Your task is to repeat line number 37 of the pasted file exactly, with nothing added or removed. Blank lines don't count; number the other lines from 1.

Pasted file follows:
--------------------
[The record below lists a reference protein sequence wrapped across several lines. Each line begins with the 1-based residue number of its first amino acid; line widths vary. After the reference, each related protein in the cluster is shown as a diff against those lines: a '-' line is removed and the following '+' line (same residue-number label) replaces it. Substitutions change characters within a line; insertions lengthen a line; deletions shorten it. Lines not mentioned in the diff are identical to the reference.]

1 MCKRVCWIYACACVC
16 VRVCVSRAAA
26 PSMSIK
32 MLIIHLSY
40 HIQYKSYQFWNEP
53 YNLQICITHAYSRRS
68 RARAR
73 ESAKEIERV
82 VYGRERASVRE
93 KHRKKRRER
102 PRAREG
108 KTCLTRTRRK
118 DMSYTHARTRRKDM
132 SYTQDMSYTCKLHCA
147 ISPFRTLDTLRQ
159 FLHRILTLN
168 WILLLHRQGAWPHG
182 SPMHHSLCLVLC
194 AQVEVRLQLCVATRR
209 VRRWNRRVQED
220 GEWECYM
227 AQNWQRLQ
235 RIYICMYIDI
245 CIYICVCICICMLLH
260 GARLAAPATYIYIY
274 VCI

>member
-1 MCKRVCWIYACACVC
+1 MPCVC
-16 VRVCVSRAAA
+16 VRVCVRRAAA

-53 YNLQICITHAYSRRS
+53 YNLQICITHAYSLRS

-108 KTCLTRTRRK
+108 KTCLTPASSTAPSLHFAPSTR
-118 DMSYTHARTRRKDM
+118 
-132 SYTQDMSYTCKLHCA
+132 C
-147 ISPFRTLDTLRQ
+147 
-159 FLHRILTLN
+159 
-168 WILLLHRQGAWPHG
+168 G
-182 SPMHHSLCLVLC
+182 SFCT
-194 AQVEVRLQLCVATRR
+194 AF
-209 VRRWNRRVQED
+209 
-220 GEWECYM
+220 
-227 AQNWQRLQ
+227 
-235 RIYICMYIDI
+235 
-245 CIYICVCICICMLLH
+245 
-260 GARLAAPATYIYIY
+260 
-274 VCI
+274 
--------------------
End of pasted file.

-118 DMSYTHARTRRKDM